Complexity and Randomness in Group Theory
GAGTA Book 1
This book shows new directions in group theory motivated by computer science. It reflects the transition from geometric group theory to group theory of the 21st century that has strong connections to computer science. Now that geometric group theory is drifting further and further away from group theory to geometry, it is natural to look for new tools and new directions in group theory which are present.
This book includes works by well-known experts in the field and will be of interest to mathematicians working in group theory and related areas.
Published June 2020
Non-Commutative Cryptography and Complexity of Group-Theoretic Problems
This book is about relations between three different areas of mathematics and theoretical computer science: combinatorial group theory, cryptography, and complexity theory. It explores how non-commutative (infinite) groups, which are typically studied in combinatorial group theory, can be used in public-key cryptography. It also shows that there is remarkable feedback from cryptography to combinatorial group theory because some of the problems motivated by cryptography appear to be new to group theory, and they open many interesting research avenues within group theory. In particular, a lot of emphasis in the book is put on studying search problems, as compared to decision problems traditionally studied in combinatorial group theory. Then, complexity theory, notably generic-case complexity of algorithms, is employed for cryptanalysis of various cryptographic protocols based on infinite groups, and the ideas and machinery from the theory of generic-case complexity are used to study asymptotically dominant properties of some infinite groups that have been applied in public-key cryptography so far. This book also describes new interesting developments in the algorithmic theory of solvable groups and another spectacular new development related to complexity of group-theoretic problems, which is based on the ideas of compressed words and straight-line programs coming from computer science.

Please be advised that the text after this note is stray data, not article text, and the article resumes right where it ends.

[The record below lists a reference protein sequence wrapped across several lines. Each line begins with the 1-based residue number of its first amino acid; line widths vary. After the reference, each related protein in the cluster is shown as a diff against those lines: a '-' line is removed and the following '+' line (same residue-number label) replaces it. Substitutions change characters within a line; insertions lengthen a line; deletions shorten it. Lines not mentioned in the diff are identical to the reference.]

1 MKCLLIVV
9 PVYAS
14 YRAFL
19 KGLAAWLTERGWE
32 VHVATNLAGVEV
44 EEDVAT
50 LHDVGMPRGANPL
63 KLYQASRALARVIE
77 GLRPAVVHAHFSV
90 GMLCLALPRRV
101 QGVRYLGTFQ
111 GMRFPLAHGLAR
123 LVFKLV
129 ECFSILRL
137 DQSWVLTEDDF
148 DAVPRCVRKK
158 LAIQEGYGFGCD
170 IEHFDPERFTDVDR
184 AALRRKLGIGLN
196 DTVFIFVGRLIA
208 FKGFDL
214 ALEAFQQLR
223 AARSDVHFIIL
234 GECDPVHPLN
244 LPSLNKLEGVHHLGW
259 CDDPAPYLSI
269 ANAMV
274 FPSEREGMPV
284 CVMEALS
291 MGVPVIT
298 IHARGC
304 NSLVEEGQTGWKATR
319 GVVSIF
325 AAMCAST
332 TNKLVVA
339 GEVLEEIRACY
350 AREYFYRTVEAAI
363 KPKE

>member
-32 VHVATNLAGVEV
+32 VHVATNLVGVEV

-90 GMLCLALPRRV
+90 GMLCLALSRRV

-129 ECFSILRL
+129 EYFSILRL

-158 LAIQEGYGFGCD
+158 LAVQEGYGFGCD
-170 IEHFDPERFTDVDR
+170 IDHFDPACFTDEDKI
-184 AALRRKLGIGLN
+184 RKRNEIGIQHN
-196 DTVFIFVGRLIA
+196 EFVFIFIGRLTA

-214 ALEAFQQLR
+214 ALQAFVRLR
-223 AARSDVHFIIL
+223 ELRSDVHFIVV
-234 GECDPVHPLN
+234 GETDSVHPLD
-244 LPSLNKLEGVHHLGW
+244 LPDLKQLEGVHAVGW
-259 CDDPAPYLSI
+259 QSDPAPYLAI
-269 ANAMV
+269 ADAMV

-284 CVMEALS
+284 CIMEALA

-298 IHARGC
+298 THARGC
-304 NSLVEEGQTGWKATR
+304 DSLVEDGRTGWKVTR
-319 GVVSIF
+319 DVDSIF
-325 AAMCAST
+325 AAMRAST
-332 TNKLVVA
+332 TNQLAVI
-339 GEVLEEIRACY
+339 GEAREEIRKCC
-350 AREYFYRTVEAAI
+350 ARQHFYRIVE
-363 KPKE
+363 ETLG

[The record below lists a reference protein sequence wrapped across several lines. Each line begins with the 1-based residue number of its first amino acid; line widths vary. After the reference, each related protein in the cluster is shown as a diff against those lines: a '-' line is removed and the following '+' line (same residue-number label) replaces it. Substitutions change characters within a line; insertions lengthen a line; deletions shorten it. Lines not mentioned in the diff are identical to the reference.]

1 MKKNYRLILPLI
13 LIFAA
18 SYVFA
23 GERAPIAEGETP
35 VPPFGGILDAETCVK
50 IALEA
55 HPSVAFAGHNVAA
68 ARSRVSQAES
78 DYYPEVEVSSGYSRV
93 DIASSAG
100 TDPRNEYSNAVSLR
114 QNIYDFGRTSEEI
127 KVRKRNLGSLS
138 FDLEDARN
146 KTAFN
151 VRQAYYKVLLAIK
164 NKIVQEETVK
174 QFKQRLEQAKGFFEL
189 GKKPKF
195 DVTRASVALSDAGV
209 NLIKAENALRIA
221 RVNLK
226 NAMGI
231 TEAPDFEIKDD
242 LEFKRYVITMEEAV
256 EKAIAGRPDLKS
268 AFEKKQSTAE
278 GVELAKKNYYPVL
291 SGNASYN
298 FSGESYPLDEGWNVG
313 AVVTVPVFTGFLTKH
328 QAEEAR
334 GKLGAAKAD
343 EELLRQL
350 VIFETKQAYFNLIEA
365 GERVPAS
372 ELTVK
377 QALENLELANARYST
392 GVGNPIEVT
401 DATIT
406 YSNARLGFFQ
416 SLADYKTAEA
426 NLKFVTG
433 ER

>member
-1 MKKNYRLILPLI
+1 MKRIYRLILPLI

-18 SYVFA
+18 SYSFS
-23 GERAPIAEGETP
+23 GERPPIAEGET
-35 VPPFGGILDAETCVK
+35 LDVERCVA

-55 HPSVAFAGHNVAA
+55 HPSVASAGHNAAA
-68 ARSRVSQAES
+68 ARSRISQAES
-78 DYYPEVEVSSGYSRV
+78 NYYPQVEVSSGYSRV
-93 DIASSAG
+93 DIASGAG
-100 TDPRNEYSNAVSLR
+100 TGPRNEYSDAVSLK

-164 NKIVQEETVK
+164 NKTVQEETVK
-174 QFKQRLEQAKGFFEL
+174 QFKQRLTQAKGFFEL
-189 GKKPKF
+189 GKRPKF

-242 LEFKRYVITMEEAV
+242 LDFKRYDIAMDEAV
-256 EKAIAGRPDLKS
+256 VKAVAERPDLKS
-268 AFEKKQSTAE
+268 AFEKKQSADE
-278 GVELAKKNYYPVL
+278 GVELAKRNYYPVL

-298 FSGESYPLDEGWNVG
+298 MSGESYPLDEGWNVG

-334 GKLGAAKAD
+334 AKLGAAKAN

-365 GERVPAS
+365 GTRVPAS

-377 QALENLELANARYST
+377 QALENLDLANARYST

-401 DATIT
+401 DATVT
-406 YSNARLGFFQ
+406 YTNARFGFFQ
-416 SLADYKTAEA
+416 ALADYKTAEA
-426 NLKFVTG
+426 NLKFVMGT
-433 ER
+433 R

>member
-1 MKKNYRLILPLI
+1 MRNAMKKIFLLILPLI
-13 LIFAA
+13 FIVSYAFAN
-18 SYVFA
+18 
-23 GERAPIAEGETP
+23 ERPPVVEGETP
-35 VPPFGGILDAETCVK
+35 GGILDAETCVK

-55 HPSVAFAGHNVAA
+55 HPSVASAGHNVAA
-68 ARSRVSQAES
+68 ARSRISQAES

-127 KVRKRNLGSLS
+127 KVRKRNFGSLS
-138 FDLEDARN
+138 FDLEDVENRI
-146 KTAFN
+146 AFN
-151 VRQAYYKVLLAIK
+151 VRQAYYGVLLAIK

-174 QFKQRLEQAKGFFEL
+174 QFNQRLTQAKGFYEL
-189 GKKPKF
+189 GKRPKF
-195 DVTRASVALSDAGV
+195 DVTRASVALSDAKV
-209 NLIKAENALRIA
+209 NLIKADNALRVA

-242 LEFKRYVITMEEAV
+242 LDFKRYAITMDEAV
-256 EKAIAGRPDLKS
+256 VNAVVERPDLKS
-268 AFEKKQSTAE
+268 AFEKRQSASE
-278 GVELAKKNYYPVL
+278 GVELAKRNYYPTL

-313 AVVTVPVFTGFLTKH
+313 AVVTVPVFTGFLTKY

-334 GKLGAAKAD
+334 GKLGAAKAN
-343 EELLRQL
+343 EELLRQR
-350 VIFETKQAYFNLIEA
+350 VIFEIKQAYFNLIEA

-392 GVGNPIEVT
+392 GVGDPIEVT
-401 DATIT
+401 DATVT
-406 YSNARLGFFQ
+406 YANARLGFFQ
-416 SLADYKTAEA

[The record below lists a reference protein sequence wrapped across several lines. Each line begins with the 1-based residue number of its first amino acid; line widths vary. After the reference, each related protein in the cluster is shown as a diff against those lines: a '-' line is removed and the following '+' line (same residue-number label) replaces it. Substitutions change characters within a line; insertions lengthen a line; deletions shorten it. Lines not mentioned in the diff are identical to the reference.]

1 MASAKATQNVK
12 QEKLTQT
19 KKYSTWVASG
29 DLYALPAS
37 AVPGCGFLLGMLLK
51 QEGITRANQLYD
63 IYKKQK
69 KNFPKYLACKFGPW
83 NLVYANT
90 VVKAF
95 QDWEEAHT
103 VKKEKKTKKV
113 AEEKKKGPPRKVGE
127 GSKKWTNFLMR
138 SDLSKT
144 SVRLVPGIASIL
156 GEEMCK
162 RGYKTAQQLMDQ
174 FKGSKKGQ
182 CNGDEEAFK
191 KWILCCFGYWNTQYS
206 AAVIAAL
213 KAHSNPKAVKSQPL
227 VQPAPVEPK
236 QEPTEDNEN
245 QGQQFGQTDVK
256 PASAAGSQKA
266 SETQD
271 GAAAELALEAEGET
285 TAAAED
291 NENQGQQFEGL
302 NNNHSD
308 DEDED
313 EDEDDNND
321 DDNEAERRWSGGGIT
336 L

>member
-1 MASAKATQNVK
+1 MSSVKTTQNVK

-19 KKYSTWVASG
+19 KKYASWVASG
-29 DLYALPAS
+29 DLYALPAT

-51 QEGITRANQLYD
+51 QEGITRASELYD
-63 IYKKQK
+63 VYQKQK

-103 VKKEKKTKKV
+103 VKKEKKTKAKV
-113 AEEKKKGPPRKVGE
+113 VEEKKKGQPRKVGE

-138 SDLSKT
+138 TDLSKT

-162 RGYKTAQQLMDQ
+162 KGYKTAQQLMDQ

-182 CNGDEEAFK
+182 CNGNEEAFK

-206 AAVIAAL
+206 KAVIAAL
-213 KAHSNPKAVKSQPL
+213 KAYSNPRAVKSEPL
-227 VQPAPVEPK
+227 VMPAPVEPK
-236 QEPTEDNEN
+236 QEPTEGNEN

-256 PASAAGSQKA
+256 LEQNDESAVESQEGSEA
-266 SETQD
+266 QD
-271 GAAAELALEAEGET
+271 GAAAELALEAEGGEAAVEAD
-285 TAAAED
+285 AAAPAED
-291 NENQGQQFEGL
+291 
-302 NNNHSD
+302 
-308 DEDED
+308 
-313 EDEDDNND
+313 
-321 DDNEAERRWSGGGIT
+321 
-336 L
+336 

Published November 2011
American Mathematical Society, 2011